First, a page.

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Ferrari has finally revealed its next generation supercar. While some were disappointed with the F8 Tributo upon its reveal at this year’s Geneva motor show, but behind closed doors Ferrari has also been working to bring something altogether more serious into series production, the Ferrari SF90 Stradale, a 986bhp mid-engined supercar with a combination of a new 4-litre twin-turbo V8 and three electric motors to create the most powerful, fastest and most innovative series-production model in its long and storied history.
A fresh mid-engined multi-material platform forms the internal structure for the new SF90. This structure combines high-strength aluminium chassis components with a scattering of structural carbonfibre elements. Size-wise, the SP90 is 4710mm long, 1972mm wide and 1186mm tall. This makes it 99mm longer, 7mm narrower and 20mm lower than the F8. That extra length is there, in part, to support the first of the SF90’s electric motors. Engineers have sandwiched the motors between the engine and transmission.
The car’s creators have situated the remaining two electric motors on the front axle. They each power their own wheel. In the process, they facilitate full-torque vectoring and making this mid-engined Ferrari all-wheel drive. A compact 7.9kWh lithium-ion battery pack feeds power to these electric motors. They can motivate the SP90 for up to 15 miles on pure electric power via the front wheels.
Ferrari has heavily revised the F154 flat-plane V8 found in the 488 Pista. Engineers have now enlarged the motor to 3990cc (from 3902cc) via an increased bore. On its own, the internal combustion engine produces 769bhp and will happily spin right up to 8000rpm. Three electric motors adding up to 217bhp augment the V8 to form the maximum total of 986bhp at 7500rpm. The brand rates the peak torque as 800Nm at 6000rpm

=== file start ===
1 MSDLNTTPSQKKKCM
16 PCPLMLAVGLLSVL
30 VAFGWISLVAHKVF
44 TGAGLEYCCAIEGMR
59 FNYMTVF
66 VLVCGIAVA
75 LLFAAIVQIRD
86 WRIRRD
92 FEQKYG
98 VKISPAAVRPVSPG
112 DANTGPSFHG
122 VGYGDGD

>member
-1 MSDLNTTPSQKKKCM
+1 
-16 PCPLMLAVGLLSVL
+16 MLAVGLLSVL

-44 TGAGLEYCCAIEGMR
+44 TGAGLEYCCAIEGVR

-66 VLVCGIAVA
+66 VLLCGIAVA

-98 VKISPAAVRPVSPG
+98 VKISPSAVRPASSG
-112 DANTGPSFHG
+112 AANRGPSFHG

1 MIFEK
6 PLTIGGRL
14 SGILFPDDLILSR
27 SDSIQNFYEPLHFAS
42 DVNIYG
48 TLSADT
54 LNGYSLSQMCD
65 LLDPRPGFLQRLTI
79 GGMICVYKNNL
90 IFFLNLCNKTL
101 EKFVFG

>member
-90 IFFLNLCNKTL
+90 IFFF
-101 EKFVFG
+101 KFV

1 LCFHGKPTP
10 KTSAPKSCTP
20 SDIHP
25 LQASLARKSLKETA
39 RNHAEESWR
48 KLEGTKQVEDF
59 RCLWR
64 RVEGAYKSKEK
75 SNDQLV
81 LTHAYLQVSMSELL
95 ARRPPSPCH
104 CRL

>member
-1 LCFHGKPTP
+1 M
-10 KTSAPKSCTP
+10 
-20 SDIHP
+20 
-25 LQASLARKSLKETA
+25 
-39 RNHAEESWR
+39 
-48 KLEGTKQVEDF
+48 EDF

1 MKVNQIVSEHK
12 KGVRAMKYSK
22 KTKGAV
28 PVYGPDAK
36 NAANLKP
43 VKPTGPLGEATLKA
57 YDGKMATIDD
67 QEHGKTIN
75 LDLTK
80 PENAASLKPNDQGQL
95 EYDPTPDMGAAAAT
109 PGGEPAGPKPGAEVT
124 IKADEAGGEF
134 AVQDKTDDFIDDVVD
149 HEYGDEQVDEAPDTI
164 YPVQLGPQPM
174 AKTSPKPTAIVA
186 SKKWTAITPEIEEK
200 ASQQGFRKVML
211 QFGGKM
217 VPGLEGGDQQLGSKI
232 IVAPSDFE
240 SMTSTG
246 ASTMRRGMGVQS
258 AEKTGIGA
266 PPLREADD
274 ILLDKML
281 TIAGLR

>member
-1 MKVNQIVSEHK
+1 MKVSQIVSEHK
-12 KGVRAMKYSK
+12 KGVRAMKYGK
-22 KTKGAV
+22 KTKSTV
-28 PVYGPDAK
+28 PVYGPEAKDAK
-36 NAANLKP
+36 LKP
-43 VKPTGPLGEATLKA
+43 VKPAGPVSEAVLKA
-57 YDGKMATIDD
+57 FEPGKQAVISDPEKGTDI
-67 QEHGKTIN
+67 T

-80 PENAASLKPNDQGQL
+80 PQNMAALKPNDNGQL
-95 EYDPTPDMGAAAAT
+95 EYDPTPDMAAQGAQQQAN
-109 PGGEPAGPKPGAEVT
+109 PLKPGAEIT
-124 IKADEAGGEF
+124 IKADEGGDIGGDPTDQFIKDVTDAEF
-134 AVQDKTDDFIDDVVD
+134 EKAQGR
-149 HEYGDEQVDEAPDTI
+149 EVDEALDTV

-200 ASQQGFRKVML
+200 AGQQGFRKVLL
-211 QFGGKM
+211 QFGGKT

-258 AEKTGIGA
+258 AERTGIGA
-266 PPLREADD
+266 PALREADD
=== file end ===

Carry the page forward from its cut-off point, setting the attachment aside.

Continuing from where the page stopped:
The transmission is an all-new eight-speed dual-clutch, which despite the added ratio and increased torque rating is both 20 per cent smaller and 7kg lighter compared to the seven-speed fitted to the 488 Pista. The car’s creators achieved this by removing the reverse gear – something now handled exclusively by the electrically-driven front wheels.
Drivers can now access the new driver modes via what Ferrari calls e-Manettino. Four new positions offer eDrive, Hybrid, Performance and Qualifying driving modes from a toggle switch on the steering wheel. Each builds in aggression from the silent-running EV mode right through to the full-power Qualifying mode. This mode combines all four powertrain elements for their highest possible outputs.
In its most potent mode, the SF90 will reach 100kmph in just 2.5sec, with 200kmph coming soon after in just 6.7sec. These figures are both comparable to the LaFerrari of just a few years ago. The brand quotes the top speed to be 341kmph.
Similar in principle to a Porsche Weissach package on a 911 GT2 RS, Ferrari will offer the SF90 in two derivatives – a standard model and a lightened Assetto Fiorano model. The latter will add not only bespoke visuals to the package, but also high-specification multimatic shock absorbers, carbonfibre door panels and underbody sheathing, a titanium exhaust system and titanium springs. Together these components reduce the SF90’s dry weight by 30kg. This makes the SP90’s total dry weight 1570kg to the standard model’s 1600kg – impressive figures considering the sheer density of technology on board.
Being a new-generation Ferrari, both the interior and exterior designs represent substantial change to Ferrari’s current design language, with a new aesthetic drawn from previous hypercar models like the LaFerrari, and its numerous one-off creations. The effect is certainly distinctive, displaying a level of clarity and sophistication somewhat missing in Ferrari’s recent models. There are also multiple active and passive aerodynamic components, which together produce up to 350kg of downforce at 250kmph.
The interior is equally innovative, now incorporating a new 16-inch curved screen behind the steering wheel that displays all the relevant driver and infotainment information, while a fresh touch-sensitive user interface throughout the dash and steering wheel clean up the interior’s control surfaces. Another first for the SF900 is a head-up display. Overall, the interior aesthetic is another step that Ferrari has taken fo an inherently driver-focused cabin architecture introduced with the 458 Italia back in 2009.
As a product, the Ferrari SF90 Stradale is a clear statement of intent. In building an all-new series-production flagship with LaFerrari capability for less than half the price only five years later, the gauntlet has now been thrown down to rivals like McLaren and Aston Martin.